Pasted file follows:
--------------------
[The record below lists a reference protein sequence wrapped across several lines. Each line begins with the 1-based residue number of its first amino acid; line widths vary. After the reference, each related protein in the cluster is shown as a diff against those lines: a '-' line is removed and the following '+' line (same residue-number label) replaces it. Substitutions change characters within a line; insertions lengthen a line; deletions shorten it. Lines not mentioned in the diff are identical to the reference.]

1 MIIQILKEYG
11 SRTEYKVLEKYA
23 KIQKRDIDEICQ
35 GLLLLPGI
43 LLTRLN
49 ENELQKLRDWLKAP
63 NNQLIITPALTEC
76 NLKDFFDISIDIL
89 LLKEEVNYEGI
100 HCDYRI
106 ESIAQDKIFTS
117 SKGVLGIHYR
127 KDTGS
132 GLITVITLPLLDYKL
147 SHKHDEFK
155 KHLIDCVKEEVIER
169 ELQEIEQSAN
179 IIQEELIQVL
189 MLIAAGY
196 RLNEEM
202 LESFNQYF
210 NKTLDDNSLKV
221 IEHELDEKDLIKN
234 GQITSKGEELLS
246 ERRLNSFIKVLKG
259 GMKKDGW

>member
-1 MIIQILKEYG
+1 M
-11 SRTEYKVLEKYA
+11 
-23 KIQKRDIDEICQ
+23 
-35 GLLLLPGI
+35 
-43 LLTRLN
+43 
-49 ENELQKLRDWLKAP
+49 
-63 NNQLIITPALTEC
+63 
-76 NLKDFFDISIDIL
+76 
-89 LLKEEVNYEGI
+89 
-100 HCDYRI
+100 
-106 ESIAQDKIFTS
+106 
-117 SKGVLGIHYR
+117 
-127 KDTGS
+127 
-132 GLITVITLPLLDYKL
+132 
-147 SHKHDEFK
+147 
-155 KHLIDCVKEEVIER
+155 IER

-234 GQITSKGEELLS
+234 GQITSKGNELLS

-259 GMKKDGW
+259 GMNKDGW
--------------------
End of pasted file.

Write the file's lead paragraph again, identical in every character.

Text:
[The record below lists a reference protein sequence wrapped across several lines. Each line begins with the 1-based residue number of its first amino acid; line widths vary. After the reference, each related protein in the cluster is shown as a diff against those lines: a '-' line is removed and the following '+' line (same residue-number label) replaces it. Substitutions change characters within a line; insertions lengthen a line; deletions shorten it. Lines not mentioned in the diff are identical to the reference.]